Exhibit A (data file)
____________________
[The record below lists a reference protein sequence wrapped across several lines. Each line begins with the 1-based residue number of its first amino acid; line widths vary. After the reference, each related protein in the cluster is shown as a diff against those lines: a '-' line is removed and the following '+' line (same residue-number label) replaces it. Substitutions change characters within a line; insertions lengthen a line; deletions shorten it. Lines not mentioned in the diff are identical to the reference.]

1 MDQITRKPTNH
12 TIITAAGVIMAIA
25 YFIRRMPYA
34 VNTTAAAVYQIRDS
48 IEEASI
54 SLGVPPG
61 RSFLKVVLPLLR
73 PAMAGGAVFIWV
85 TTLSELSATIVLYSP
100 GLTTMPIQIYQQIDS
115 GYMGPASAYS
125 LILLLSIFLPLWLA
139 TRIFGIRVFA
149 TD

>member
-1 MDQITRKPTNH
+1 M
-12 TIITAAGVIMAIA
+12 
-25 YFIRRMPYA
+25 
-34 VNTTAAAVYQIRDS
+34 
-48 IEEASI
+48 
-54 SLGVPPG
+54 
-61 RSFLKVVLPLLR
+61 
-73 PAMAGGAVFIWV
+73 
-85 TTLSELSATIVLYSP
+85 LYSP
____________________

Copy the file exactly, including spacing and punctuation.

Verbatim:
[The record below lists a reference protein sequence wrapped across several lines. Each line begins with the 1-based residue number of its first amino acid; line widths vary. After the reference, each related protein in the cluster is shown as a diff against those lines: a '-' line is removed and the following '+' line (same residue-number label) replaces it. Substitutions change characters within a line; insertions lengthen a line; deletions shorten it. Lines not mentioned in the diff are identical to the reference.]

1 MDQITRKPTNH
12 TIITAAGVIMAIA
25 YFIRRMPYA
34 VNTTAAAVYQIRDS
48 IEEASI
54 SLGVPPG
61 RSFLKVVLPLLR
73 PAMAGGAVFIWV
85 TTLSELSATIVLYSP
100 GLTTMPIQIYQQIDS
115 GYMGPASAYS
125 LILLLSIFLPLWLA
139 TRIFGIRVFA
149 TD

>member
-1 MDQITRKPTNH
+1 M
-12 TIITAAGVIMAIA
+12 
-25 YFIRRMPYA
+25 
-34 VNTTAAAVYQIRDS
+34 
-48 IEEASI
+48 
-54 SLGVPPG
+54 
-61 RSFLKVVLPLLR
+61 
-73 PAMAGGAVFIWV
+73 
-85 TTLSELSATIVLYSP
+85 LYSP